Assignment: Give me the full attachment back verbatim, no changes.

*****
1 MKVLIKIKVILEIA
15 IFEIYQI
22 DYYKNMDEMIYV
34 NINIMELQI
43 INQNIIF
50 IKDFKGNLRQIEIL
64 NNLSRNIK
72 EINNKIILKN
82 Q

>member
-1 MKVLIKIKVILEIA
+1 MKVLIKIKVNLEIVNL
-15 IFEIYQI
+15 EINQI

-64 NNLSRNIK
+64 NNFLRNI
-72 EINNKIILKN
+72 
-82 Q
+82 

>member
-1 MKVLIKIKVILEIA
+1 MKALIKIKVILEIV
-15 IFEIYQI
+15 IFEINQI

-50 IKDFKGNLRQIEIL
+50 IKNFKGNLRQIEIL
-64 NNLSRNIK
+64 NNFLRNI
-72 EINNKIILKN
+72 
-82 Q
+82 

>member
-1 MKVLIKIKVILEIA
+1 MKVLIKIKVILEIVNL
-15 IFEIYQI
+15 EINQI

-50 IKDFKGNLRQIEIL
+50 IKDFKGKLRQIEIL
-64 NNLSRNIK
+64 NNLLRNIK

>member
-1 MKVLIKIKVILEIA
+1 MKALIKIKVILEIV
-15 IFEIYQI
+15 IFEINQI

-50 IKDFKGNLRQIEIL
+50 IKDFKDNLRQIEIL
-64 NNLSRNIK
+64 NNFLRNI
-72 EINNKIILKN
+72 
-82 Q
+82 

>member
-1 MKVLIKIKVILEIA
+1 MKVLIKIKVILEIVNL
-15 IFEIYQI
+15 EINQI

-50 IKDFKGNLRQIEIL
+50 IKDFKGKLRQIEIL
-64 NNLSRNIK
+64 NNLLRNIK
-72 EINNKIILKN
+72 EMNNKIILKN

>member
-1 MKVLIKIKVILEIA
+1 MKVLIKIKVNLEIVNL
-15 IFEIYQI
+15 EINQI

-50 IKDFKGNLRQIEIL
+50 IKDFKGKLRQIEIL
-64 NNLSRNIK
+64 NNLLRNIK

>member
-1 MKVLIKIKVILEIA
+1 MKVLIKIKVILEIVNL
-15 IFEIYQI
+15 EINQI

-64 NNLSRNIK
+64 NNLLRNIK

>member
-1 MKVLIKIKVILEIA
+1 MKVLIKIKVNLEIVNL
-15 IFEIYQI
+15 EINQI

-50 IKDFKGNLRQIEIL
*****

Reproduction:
1 MKVLIKIKVILEIA
15 IFEIYQI
22 DYYKNMDEMIYV
34 NINIMELQI
43 INQNIIF
50 IKDFKGNLRQIEIL
64 NNLSRNIK
72 EINNKIILKN
82 Q

>member
-1 MKVLIKIKVILEIA
+1 MKVLIKIKVNLEIVNL
-15 IFEIYQI
+15 EINQI

-64 NNLSRNIK
+64 NNFLRNI
-72 EINNKIILKN
+72 
-82 Q
+82 

>member
-1 MKVLIKIKVILEIA
+1 MKALIKIKVILEIV
-15 IFEIYQI
+15 IFEINQI

-50 IKDFKGNLRQIEIL
+50 IKNFKGNLRQIEIL
-64 NNLSRNIK
+64 NNFLRNI
-72 EINNKIILKN
+72 
-82 Q
+82 

>member
-1 MKVLIKIKVILEIA
+1 MKVLIKIKVILEIVNL
-15 IFEIYQI
+15 EINQI

-50 IKDFKGNLRQIEIL
+50 IKDFKGKLRQIEIL
-64 NNLSRNIK
+64 NNLLRNIK

>member
-1 MKVLIKIKVILEIA
+1 MKALIKIKVILEIV
-15 IFEIYQI
+15 IFEINQI

-50 IKDFKGNLRQIEIL
+50 IKDFKDNLRQIEIL
-64 NNLSRNIK
+64 NNFLRNI
-72 EINNKIILKN
+72 
-82 Q
+82 

>member
-1 MKVLIKIKVILEIA
+1 MKVLIKIKVILEIVNL
-15 IFEIYQI
+15 EINQI

-50 IKDFKGNLRQIEIL
+50 IKDFKGKLRQIEIL
-64 NNLSRNIK
+64 NNLLRNIK
-72 EINNKIILKN
+72 EMNNKIILKN

>member
-1 MKVLIKIKVILEIA
+1 MKVLIKIKVNLEIVNL
-15 IFEIYQI
+15 EINQI

-50 IKDFKGNLRQIEIL
+50 IKDFKGKLRQIEIL
-64 NNLSRNIK
+64 NNLLRNIK

>member
-1 MKVLIKIKVILEIA
+1 MKVLIKIKVILEIVNL
-15 IFEIYQI
+15 EINQI

-64 NNLSRNIK
+64 NNLLRNIK

>member
-1 MKVLIKIKVILEIA
+1 MKVLIKIKVNLEIVNL
-15 IFEIYQI
+15 EINQI

-50 IKDFKGNLRQIEIL